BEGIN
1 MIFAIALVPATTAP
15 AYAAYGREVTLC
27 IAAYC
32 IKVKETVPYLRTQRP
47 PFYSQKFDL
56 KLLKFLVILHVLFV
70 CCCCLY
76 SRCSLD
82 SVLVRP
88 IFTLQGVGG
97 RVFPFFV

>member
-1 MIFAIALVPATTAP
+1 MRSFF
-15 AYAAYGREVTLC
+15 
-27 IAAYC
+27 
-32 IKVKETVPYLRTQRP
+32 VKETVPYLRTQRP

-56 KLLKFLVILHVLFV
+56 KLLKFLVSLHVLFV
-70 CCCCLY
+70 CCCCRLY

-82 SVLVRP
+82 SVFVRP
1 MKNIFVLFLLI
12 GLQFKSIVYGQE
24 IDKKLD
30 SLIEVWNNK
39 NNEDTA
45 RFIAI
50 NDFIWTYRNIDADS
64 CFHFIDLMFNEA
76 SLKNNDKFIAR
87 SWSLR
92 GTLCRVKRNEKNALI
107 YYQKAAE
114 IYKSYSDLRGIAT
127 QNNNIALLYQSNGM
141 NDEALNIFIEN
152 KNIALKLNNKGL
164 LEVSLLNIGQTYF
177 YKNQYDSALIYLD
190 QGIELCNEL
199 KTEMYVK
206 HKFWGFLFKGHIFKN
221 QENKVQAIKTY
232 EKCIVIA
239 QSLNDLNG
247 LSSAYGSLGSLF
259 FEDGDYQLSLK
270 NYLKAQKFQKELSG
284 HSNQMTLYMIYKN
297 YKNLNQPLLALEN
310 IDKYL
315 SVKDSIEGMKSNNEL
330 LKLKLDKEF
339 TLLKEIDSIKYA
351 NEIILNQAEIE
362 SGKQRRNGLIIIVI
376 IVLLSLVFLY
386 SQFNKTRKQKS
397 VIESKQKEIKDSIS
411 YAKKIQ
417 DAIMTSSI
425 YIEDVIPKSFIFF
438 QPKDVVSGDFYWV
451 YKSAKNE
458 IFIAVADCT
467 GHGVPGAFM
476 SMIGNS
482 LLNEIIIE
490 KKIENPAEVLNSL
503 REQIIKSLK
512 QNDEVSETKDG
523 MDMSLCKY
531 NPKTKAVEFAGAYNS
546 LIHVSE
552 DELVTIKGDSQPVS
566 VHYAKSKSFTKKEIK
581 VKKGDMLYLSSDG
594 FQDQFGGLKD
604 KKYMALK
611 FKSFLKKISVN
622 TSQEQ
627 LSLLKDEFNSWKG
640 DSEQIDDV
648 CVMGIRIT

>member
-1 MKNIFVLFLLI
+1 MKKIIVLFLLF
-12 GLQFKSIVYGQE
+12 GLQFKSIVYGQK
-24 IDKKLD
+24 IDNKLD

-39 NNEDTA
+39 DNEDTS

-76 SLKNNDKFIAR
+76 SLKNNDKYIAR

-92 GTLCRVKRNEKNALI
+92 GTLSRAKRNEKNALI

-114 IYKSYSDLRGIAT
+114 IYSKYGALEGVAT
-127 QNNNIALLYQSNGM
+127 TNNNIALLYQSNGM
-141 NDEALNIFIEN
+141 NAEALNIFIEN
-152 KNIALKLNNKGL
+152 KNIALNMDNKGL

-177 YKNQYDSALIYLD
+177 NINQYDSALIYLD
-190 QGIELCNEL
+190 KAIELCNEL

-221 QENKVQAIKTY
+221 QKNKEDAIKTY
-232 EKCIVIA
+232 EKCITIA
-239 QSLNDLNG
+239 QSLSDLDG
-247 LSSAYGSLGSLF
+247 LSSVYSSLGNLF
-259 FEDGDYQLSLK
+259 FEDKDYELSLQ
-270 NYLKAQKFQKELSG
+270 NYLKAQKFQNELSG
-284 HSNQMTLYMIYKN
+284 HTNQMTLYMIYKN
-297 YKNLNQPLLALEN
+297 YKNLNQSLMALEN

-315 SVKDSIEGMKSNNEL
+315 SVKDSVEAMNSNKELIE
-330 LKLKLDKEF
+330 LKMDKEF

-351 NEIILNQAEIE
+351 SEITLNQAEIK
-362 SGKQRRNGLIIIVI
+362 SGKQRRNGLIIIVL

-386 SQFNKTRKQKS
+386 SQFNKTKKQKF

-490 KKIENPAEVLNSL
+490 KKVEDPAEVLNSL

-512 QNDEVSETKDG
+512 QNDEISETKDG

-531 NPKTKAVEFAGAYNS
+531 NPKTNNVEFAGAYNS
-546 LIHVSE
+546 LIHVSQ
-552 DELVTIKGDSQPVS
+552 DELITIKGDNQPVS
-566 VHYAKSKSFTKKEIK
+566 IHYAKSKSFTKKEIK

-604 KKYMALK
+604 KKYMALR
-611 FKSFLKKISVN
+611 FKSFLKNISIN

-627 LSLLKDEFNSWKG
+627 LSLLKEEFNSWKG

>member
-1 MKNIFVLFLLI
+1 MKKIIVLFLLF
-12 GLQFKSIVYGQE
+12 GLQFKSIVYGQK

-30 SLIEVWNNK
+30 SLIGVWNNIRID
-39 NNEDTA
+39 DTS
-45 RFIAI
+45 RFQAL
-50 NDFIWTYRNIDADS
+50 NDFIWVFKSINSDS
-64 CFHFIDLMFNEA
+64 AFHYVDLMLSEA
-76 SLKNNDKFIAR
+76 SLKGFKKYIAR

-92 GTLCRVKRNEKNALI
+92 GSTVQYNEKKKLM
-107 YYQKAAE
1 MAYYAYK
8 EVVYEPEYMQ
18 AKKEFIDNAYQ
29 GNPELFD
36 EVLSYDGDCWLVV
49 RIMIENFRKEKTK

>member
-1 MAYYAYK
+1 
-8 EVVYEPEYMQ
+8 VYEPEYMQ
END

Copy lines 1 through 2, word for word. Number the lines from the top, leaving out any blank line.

1 MIFAIALVPATTAP
15 AYAAYGREVTLC